The Big Four banks have reported their fourth quarter and full year earnings, and here’s a look at what happened in their mortgage space.
Bank of America
Bank of America Corporation (BAC) reported revenue, net of interest expense, as $18.73 billion, compared to $21.7 billion in the fourth quarter of 2013.
Legacy Assets and Servicing, the business unit that is responsible for servicing residential mortgage and home equity loans, continued to make solid progress in its efforts to reduce expenses. Noninterest expense, excluding litigation, declined to $1.1 billion in the fourth quarter of 2014, compared to $1.3 billion in the prior quarter and $1.8 billion in the year-ago quarter as the number of 60+ days delinquent loans was reduced to 189,000 from 221,000 in the prior quarter and 325,000 in the year-ago quarter.
The company originated $11.6 billion in first-lien residential mortgage loans and $3.4 billion in home equity lines during the fourth quarter of 2014, compared to $11.7 billion and $3.2 billion in the prior quarter.
The number of 60+ days delinquent first mortgage loans serviced by Legacy Assets and Servicing declined by 136,000 loans, or 42%, from the fourth quarter of 2013 to 189,000 loans.
Noninterest expense in LAS, excluding litigation, declined to $1.1 billion in the fourth quarter of 2014 from $1.8 billion in the year-ago quarter.
Consumer Real Estate Services reported a net loss of $397 million for the fourth quarter of 2014, compared to a net loss of $1.0 billion for the same period in 2013, driven primarily by lower litigation expense.
Wells Fargo & Company (WFC) reported diluted earnings per common share of $4.10 for 2014, up 5% from $3.89 in 2013.
Full year net income was $23.1 billion, compared with $21.9 billion in 2013. For fourth quarter 2014, net income was $5.7 billion, or $1.02 per share, compared with $5.6 billion, or $1.00 per share, for fourth quarter 2013.
Mortgage banking in the fourth quarter saw originations of $44 billion, down from $48 billion in the third quarter, and applications of $66 billion, up from $64 billion in the third quarter.
The banking giant had a residential mortgage servicing portfolio of $1.8 trillion; ratio of MSRs to related loans serviced for others was 75 basis points, compared with 82 basis points in prior quarter.
Citigroup (C) reported a net income of $350 million, or $0.06 per diluted share, on revenues of $17.8 billion for the fourth quarter 2014.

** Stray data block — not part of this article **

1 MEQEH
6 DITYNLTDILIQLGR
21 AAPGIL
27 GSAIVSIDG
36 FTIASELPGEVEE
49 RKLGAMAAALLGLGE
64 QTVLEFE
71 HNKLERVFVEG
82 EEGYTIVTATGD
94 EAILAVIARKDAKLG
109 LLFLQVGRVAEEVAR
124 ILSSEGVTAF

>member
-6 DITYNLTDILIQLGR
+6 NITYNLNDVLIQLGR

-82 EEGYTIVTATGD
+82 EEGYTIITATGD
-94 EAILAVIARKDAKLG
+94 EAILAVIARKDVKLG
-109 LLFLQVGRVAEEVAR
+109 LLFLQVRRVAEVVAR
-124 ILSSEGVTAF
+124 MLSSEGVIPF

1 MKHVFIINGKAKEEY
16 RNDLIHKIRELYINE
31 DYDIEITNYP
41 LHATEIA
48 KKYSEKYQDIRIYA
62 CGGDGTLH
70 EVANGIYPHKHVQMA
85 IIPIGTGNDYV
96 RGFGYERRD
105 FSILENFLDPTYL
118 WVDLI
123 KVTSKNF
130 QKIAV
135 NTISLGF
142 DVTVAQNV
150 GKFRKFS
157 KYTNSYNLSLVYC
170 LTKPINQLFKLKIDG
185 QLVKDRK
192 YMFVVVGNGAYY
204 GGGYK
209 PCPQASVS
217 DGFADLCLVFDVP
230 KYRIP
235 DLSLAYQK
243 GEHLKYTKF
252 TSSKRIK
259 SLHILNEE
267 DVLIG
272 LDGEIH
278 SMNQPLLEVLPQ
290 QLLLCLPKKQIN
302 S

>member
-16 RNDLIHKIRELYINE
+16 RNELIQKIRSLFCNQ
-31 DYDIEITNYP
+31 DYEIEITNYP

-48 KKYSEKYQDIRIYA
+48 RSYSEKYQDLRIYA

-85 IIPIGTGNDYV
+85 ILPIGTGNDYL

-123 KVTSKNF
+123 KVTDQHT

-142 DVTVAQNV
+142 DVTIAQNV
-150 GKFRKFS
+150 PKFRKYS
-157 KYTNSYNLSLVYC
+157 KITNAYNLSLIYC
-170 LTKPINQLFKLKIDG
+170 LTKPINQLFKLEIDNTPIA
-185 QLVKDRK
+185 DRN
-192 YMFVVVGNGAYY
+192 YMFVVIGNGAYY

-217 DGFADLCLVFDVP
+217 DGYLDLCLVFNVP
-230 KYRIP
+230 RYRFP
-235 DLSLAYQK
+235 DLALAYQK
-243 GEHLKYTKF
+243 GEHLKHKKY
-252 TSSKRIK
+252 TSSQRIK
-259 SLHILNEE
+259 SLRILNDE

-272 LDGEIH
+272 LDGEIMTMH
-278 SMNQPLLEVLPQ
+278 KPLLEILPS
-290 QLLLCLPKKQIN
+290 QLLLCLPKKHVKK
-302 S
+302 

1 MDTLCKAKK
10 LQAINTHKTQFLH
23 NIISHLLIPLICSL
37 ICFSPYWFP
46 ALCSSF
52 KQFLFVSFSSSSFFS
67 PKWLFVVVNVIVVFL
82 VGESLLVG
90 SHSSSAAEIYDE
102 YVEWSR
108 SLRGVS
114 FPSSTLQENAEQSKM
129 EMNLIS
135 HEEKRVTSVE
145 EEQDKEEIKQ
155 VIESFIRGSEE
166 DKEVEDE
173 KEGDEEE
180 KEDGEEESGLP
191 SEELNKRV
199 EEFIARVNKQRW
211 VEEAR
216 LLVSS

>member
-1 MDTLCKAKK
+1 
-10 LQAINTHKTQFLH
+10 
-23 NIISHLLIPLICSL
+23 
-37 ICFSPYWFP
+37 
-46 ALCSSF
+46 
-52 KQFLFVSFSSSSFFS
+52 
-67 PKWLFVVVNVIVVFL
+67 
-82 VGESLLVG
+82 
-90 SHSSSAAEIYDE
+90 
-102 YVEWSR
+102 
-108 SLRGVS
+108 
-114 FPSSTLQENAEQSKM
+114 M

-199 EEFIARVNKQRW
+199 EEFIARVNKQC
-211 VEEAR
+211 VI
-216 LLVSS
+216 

This is significantly down from a net income of $2.5 billion, or $0.77 per diluted share, on revenues of $17.8 billion for the fourth quarter 2013.
Legal and related expenses and repositioning charges totaled $3.5 billion in the current quarter, compared to $1 billion in the prior year period, which severely dented earnings.
In addition, Citigroup's loans were $645 billion as of quarter end, down 3% from the prior year period. On a constant dollar basis, Citigroup's loans declined by 1%, as continued declines in Citi Holdings, driven primarily by reductions in the North America mortgage portfolio, offset by 3% growth in Citicorp.
JPMorgan Chase & Co.
Mortgage activity for JPMorgan Chase & Co (JPM) improved in the fourth quarter, but quarterly and annual revenues were down, while net revenue for the year hit a record $21.8 billion.
JPMorgan reported net income for the fourth quarter of 2014 of $4.9 billion, compared with net income of $5.3 billion in the fourth quarter of 2013. Earnings per share were $1.19, compared with $1.3 in the fourth quarter of 2013. The firm had legal fees of $990 million in the quarter.
Revenue for the quarter was $23.6 billion, down 2% compared with the prior year. The firm’s return on tangible common equity for the fourth quarter of 2014 was 11%, compared with 14% in the prior year. Core loans increased by 8% compared with the prior year.
Mortgage activity in the fourth quarter was mixed.
Mortgage originations were $23 billion, down 1% from the prior year and up 8% from the prior quarter.
Mortgage banking net income was $338 million, a decrease of $255 million from the prior year, driven by higher provision for credit losses and lower net revenue, largely offset by lower noninterest expense.